Hi all thinking of heading to mungo nat park

Submitted: Tuesday, Jan 18, 2005 at 07:09
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june school holidays. Does it get crowded and how many days would you sujest to stay. What is the story about fire wood and fires. From what I read is in one place yes and the other no and they say you cant collect wood in the park but you can bring it in.
Many thanks
Eric
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Reply By: David Au - Tuesday, Jan 18, 2005 at 08:22

Tuesday, Jan 18, 2005 at 08:22
Eric I don't know if it gets crowded in the June school holidays, but doubt it would everybody heads to Queensland. We went last September and it was not busy. There are two campgrounds at Mungo, one at the entrance and one half way around from memory called Remote Camp. We stayed at the Remote Camp half way round, and were on our own. It only has a toilet and water tank and was lovely. We would do that again, as when we left the next morning and went and looked at the other places there was nobody there as they had not got around the first 36km. The high sand dunes after Remote Camp at the well are also better climbed in the cooler morning.
At the Mungo Station National Parks office there are hot showers the general public can use included in your entrance fee.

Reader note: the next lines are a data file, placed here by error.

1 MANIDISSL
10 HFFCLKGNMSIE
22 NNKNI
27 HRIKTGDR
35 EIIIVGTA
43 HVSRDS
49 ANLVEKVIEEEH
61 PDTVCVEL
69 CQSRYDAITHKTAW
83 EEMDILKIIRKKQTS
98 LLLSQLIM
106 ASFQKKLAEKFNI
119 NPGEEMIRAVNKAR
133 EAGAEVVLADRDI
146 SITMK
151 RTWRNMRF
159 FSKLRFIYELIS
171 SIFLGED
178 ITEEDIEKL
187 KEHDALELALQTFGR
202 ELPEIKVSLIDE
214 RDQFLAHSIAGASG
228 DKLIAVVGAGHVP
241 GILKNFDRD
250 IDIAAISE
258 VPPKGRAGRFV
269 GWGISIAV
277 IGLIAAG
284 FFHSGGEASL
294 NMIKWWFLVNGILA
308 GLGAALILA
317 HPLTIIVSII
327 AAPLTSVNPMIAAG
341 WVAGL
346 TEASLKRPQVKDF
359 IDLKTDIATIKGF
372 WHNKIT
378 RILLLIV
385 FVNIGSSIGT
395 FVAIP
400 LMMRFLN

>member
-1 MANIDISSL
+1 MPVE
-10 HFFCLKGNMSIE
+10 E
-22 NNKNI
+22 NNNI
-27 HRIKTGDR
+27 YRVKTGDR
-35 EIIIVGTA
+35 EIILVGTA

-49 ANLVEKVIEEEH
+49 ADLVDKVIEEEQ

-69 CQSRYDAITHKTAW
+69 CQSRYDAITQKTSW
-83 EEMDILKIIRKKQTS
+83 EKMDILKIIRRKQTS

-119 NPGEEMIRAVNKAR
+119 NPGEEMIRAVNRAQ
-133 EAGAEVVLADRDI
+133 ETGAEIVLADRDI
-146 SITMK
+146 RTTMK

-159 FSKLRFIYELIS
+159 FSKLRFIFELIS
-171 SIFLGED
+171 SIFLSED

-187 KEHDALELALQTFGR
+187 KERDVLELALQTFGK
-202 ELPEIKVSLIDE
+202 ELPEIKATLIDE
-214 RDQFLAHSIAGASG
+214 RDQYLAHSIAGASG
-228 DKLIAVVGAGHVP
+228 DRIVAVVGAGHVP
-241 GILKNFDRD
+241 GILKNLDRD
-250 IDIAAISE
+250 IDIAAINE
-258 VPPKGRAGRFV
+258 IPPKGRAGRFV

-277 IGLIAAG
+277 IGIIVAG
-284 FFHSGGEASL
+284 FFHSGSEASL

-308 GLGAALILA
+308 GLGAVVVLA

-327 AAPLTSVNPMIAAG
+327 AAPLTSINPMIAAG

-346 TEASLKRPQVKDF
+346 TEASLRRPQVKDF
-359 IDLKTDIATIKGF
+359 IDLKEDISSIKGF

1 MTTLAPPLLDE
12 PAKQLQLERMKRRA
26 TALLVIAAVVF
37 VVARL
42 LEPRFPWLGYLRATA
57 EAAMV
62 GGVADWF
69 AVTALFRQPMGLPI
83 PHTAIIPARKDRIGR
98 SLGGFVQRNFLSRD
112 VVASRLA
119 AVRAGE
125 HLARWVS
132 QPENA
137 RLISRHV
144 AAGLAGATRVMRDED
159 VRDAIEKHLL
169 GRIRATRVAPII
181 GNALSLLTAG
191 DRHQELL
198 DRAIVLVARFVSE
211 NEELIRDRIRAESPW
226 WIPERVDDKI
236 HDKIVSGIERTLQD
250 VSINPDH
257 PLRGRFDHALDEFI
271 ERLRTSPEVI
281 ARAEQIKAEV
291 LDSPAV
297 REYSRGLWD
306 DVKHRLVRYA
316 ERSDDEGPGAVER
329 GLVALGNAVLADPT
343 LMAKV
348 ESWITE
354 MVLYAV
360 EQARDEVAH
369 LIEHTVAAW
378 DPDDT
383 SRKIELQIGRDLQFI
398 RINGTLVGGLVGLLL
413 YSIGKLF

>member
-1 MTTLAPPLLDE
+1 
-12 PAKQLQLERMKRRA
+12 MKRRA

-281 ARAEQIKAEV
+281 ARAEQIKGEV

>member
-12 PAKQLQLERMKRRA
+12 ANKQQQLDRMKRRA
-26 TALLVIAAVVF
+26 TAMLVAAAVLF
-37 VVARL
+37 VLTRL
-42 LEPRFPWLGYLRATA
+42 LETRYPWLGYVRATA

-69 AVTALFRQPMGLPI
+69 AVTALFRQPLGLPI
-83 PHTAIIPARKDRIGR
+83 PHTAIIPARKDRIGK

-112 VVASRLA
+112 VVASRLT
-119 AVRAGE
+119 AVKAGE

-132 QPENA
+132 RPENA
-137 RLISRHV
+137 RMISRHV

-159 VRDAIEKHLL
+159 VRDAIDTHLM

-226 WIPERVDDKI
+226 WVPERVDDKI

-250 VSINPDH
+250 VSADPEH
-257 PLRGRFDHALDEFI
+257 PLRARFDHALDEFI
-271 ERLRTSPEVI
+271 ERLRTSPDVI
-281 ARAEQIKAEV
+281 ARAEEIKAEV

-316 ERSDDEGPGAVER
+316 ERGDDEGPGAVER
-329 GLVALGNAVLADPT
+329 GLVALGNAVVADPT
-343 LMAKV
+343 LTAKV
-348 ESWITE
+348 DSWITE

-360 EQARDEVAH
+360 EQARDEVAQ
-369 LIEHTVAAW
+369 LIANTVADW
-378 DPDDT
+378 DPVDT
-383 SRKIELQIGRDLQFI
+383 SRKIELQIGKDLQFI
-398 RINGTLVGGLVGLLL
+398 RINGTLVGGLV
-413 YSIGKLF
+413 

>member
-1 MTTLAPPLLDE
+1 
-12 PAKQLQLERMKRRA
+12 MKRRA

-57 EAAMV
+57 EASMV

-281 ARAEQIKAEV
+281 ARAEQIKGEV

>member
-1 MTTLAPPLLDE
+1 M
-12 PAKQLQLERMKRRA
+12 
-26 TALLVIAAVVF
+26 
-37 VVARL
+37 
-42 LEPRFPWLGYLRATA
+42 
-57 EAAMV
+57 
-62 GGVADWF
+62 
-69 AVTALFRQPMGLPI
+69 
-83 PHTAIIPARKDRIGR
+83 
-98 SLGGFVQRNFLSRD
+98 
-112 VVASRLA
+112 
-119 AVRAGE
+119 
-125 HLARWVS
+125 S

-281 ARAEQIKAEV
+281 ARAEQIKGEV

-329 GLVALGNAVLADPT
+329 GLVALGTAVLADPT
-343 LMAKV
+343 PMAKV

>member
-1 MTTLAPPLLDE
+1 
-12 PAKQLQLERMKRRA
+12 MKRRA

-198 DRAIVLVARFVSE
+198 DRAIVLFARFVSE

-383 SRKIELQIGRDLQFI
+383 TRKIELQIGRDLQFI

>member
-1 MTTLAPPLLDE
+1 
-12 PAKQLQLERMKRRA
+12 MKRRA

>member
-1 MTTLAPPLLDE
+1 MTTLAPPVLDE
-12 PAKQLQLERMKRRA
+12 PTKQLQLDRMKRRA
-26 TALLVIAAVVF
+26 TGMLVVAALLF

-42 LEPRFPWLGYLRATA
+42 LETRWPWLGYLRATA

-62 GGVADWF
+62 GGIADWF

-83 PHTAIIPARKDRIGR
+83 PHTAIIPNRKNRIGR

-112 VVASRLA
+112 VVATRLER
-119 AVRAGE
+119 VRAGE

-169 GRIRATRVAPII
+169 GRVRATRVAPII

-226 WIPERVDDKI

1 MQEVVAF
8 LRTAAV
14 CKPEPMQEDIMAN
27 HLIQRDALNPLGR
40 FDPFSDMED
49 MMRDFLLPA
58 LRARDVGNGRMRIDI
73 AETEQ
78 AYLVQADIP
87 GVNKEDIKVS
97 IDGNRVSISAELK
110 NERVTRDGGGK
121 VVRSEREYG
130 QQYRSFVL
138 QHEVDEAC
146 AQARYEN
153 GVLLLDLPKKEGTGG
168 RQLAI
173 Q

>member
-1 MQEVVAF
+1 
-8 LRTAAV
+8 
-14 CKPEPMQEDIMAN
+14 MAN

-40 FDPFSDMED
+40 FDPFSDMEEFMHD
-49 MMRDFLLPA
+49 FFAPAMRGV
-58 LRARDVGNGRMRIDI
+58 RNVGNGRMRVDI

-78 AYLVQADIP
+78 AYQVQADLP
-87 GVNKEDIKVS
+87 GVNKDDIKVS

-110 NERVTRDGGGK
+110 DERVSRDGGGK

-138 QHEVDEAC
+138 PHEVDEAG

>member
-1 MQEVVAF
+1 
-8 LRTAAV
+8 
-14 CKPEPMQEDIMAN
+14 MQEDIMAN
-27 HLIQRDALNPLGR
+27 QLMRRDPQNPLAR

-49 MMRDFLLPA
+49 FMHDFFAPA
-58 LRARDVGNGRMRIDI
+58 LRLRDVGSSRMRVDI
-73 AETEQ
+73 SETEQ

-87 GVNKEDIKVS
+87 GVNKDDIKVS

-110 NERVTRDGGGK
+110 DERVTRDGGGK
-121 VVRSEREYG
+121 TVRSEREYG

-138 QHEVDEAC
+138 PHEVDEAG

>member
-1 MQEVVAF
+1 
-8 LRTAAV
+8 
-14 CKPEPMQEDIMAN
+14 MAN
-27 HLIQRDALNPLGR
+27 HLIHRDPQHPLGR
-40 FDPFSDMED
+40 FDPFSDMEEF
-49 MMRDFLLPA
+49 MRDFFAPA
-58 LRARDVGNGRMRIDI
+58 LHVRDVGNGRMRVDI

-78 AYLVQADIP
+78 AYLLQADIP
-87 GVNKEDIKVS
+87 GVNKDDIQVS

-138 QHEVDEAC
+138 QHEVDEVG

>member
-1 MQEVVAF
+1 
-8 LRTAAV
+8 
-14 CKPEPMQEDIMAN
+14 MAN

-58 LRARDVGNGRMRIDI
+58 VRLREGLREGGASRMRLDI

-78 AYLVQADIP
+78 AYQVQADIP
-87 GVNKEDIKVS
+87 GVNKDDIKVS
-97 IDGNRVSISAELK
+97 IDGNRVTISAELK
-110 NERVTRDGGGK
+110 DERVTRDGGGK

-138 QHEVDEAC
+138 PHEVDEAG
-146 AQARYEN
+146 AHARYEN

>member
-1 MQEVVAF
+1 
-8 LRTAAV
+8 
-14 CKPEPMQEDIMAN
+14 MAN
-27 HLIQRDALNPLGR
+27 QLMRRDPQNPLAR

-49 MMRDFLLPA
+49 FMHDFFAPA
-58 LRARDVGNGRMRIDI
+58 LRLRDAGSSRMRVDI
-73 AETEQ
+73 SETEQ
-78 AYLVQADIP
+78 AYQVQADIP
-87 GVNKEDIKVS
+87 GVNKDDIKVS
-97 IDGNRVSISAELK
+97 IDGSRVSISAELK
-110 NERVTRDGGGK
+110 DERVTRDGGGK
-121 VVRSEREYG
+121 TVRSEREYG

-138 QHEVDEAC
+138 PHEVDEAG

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Follow Up By: Eric from Cape York Connections - Sunday, Jan 30, 2005 at 16:14

Sunday, Jan 30, 2005 at 16:14
Thanks David
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Reply By: Member - Mungo Explorer (NSW) - Tuesday, Jan 18, 2005 at 09:55

Tuesday, Jan 18, 2005 at 09:55
Hi Eric, been there nearly a dozen times now and it has never been very crowded. Most visitors are day trips to the Walls of China but don't stay overnight. Never seen the camp sites full. Don't camp myself but stay at Mungo Lodge, great place for those who prefer a little comfort and that can on occasion be full but only because of things like birthday parties (only unable to get accommodation there once). Not sure about fires/firewoood collecting but would be surprised if both were allowed.